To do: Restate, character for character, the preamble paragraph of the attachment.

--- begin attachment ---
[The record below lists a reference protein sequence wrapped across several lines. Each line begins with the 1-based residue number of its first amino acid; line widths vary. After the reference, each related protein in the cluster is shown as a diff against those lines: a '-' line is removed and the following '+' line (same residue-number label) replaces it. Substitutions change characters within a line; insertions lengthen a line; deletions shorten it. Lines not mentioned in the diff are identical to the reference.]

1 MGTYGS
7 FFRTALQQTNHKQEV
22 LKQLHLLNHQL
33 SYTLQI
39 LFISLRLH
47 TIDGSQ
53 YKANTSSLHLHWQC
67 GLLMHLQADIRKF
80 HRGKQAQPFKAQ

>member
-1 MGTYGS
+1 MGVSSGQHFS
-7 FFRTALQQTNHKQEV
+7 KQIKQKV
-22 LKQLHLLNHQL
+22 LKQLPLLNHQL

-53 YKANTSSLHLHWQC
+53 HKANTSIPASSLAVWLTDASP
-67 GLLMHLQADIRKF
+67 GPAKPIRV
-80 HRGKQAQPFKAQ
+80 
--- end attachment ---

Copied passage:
[The record below lists a reference protein sequence wrapped across several lines. Each line begins with the 1-based residue number of its first amino acid; line widths vary. After the reference, each related protein in the cluster is shown as a diff against those lines: a '-' line is removed and the following '+' line (same residue-number label) replaces it. Substitutions change characters within a line; insertions lengthen a line; deletions shorten it. Lines not mentioned in the diff are identical to the reference.]